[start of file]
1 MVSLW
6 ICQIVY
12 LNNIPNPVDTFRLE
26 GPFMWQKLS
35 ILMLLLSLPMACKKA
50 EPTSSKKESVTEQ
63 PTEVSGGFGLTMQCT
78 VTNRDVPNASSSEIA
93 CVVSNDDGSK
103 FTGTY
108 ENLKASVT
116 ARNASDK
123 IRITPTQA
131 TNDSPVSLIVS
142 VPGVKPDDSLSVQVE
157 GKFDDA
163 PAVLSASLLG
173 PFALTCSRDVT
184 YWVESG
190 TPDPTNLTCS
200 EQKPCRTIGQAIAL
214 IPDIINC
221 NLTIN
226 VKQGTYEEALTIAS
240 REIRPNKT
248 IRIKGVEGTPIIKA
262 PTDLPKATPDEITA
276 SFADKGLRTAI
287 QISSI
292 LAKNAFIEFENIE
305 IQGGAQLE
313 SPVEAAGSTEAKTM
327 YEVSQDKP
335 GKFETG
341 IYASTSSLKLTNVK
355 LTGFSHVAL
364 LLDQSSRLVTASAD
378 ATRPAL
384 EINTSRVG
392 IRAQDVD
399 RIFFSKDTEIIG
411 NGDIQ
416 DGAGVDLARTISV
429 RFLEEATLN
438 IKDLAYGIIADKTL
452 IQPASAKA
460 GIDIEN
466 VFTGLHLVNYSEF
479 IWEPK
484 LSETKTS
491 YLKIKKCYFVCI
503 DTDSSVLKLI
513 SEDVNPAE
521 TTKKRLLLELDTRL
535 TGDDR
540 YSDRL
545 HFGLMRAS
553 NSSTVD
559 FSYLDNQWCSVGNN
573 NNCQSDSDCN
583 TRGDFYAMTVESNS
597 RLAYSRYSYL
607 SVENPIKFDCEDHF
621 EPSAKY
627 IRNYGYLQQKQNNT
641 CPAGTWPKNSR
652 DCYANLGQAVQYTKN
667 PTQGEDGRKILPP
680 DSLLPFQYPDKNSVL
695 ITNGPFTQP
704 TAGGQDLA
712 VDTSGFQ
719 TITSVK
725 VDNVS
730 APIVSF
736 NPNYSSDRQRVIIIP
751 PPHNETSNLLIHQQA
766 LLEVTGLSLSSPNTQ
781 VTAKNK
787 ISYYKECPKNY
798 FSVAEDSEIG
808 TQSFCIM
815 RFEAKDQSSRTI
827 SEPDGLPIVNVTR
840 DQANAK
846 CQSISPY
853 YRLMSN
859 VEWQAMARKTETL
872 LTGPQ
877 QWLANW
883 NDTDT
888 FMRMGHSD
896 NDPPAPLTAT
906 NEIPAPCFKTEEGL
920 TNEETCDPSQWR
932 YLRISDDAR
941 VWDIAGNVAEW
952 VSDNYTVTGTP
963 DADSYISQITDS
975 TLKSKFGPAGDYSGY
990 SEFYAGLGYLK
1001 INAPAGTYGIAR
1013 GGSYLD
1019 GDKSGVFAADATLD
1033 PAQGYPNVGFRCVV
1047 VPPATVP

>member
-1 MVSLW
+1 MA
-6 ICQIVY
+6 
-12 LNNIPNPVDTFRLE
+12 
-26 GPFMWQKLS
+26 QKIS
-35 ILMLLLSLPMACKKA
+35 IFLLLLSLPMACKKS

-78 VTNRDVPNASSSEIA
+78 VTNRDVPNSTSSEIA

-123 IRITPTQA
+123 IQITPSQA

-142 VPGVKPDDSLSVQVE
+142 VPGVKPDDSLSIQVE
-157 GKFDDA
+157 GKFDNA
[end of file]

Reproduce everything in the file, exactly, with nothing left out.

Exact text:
1 MVSLW
6 ICQIVY
12 LNNIPNPVDTFRLE
26 GPFMWQKLS
35 ILMLLLSLPMACKKA
50 EPTSSKKESVTEQ
63 PTEVSGGFGLTMQCT
78 VTNRDVPNASSSEIA
93 CVVSNDDGSK
103 FTGTY
108 ENLKASVT
116 ARNASDK
123 IRITPTQA
131 TNDSPVSLIVS
142 VPGVKPDDSLSVQVE
157 GKFDDA
163 PAVLSASLLG
173 PFALTCSRDVT
184 YWVESG
190 TPDPTNLTCS
200 EQKPCRTIGQAIAL
214 IPDIINC
221 NLTIN
226 VKQGTYEEALTIAS
240 REIRPNKT
248 IRIKGVEGTPIIKA
262 PTDLPKATPDEITA
276 SFADKGLRTAI
287 QISSI
292 LAKNAFIEFENIE
305 IQGGAQLE
313 SPVEAAGSTEAKTM
327 YEVSQDKP
335 GKFETG
341 IYASTSSLKLTNVK
355 LTGFSHVAL
364 LLDQSSRLVTASAD
378 ATRPAL
384 EINTSRVG
392 IRAQDVD
399 RIFFSKDTEIIG
411 NGDIQ
416 DGAGVDLARTISV
429 RFLEEATLN
438 IKDLAYGIIADKTL
452 IQPASAKA
460 GIDIEN
466 VFTGLHLVNYSEF
479 IWEPK
484 LSETKTS
491 YLKIKKCYFVCI
503 DTDSSVLKLI
513 SEDVNPAE
521 TTKKRLLLELDTRL
535 TGDDR
540 YSDRL
545 HFGLMRAS
553 NSSTVD
559 FSYLDNQWCSVGNN
573 NNCQSDSDCN
583 TRGDFYAMTVESNS
597 RLAYSRYSYL
607 SVENPIKFDCEDHF
621 EPSAKY
627 IRNYGYLQQKQNNT
641 CPAGTWPKNSR
652 DCYANLGQAVQYTKN
667 PTQGEDGRKILPP
680 DSLLPFQYPDKNSVL
695 ITNGPFTQP
704 TAGGQDLA
712 VDTSGFQ
719 TITSVK
725 VDNVS
730 APIVSF
736 NPNYSSDRQRVIIIP
751 PPHNETSNLLIHQQA
766 LLEVTGLSLSSPNTQ
781 VTAKNK
787 ISYYKECPKNY
798 FSVAEDSEIG
808 TQSFCIM
815 RFEAKDQSSRTI
827 SEPDGLPIVNVTR
840 DQANAK
846 CQSISPY
853 YRLMSN
859 VEWQAMARKTETL
872 LTGPQ
877 QWLANW
883 NDTDT
888 FMRMGHSD
896 NDPPAPLTAT
906 NEIPAPCFKTEEGL
920 TNEETCDPSQWR
932 YLRISDDAR
941 VWDIAGNVAEW
952 VSDNYTVTGTP
963 DADSYISQITDS
975 TLKSKFGPAGDYSGY
990 SEFYAGLGYLK
1001 INAPAGTYGIAR
1013 GGSYLD
1019 GDKSGVFAADATLD
1033 PAQGYPNVGFRCVV
1047 VPPATVP

>member
-1 MVSLW
+1 MA
-6 ICQIVY
+6 
-12 LNNIPNPVDTFRLE
+12 
-26 GPFMWQKLS
+26 QKIS
-35 ILMLLLSLPMACKKA
+35 IFLLLLSLPMACKKS

-78 VTNRDVPNASSSEIA
+78 VTNRDVPNSTSSEIA

-123 IRITPTQA
+123 IQITPSQA

-142 VPGVKPDDSLSVQVE
+142 VPGVKPDDSLSIQVE
-157 GKFDDA
+157 GKFDNA